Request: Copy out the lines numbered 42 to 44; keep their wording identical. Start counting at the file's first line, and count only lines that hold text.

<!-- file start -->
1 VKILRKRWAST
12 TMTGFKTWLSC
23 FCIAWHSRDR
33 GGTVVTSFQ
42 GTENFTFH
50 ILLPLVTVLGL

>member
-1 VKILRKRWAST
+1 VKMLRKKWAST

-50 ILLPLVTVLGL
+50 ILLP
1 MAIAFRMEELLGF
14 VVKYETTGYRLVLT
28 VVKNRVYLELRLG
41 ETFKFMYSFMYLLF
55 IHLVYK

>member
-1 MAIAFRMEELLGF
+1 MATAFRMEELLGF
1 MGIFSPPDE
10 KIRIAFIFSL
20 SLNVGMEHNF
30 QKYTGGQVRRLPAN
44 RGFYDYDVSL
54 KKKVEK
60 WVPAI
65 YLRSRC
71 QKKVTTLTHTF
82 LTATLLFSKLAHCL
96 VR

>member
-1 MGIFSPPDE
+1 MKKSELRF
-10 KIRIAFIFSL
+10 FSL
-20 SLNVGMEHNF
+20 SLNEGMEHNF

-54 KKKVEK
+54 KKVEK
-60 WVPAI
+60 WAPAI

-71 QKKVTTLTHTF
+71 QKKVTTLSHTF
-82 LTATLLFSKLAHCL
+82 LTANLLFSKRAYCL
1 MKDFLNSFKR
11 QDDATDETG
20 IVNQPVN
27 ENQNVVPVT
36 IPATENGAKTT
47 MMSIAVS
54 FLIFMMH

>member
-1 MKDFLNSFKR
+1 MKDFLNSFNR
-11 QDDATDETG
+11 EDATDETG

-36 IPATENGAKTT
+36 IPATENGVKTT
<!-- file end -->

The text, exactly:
-71 QKKVTTLTHTF
+71 QKKVTTLSHTF
-82 LTATLLFSKLAHCL